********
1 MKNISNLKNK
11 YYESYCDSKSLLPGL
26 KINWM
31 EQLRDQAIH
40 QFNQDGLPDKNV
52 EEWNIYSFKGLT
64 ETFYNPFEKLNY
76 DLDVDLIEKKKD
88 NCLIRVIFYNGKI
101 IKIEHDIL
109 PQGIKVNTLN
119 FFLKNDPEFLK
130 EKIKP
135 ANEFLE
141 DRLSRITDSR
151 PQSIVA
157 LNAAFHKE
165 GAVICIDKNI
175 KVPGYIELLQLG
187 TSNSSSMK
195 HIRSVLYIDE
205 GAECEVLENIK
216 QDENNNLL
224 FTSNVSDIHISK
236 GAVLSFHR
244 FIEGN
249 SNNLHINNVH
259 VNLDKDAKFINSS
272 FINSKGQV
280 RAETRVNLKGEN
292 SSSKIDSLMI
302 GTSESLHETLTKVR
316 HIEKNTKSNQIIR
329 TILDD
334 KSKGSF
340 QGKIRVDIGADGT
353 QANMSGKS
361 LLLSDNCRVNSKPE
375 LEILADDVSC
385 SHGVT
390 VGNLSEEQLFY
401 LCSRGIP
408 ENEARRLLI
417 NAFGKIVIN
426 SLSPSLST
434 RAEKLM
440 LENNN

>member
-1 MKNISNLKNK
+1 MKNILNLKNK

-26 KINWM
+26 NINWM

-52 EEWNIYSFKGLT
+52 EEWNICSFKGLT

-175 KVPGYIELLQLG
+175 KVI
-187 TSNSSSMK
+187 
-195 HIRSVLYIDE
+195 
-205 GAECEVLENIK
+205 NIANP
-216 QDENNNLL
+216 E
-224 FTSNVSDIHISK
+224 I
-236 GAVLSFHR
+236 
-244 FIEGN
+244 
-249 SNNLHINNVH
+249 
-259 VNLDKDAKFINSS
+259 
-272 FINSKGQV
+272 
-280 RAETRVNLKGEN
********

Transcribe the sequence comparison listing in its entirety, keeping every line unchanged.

1 MKNISNLKNK
11 YYESYCDSKSLLPGL
26 KINWM
31 EQLRDQAIH
40 QFNQDGLPDKNV
52 EEWNIYSFKGLT
64 ETFYNPFEKLNY
76 DLDVDLIEKKKD
88 NCLIRVIFYNGKI
101 IKIEHDIL
109 PQGIKVNTLN
119 FFLKNDPEFLK
130 EKIKP
135 ANEFLE
141 DRLSRITDSR
151 PQSIVA
157 LNAAFHKE
165 GAVICIDKNI
175 KVPGYIELLQLG
187 TSNSSSMK
195 HIRSVLYIDE
205 GAECEVLENIK
216 QDENNNLL
224 FTSNVSDIHISK
236 GAVLSFHR
244 FIEGN
249 SNNLHINNVH
259 VNLDKDAKFINSS
272 FINSKGQV
280 RAETRVNLKGEN
292 SSSKIDSLMI
302 GTSESLHETLTKVR
316 HIEKNTKSNQIIR
329 TILDD
334 KSKGSF
340 QGKIRVDIGADGT
353 QANMSGKS
361 LLLSDNCRVNSKPE
375 LEILADDVSC
385 SHGVT
390 VGNLSEEQLFY
401 LCSRGIP
408 ENEARRLLI
417 NAFGKIVIN
426 SLSPSLST
434 RAEKLM
440 LENNN

>member
-1 MKNISNLKNK
+1 MKNILNLKNK

-26 KINWM
+26 NINWM

-52 EEWNIYSFKGLT
+52 EEWNICSFKGLT

-175 KVPGYIELLQLG
+175 KVI
-187 TSNSSSMK
+187 
-195 HIRSVLYIDE
+195 
-205 GAECEVLENIK
+205 NIANP
-216 QDENNNLL
+216 E
-224 FTSNVSDIHISK
+224 I
-236 GAVLSFHR
+236 
-244 FIEGN
+244 
-249 SNNLHINNVH
+249 
-259 VNLDKDAKFINSS
+259 
-272 FINSKGQV
+272 
-280 RAETRVNLKGEN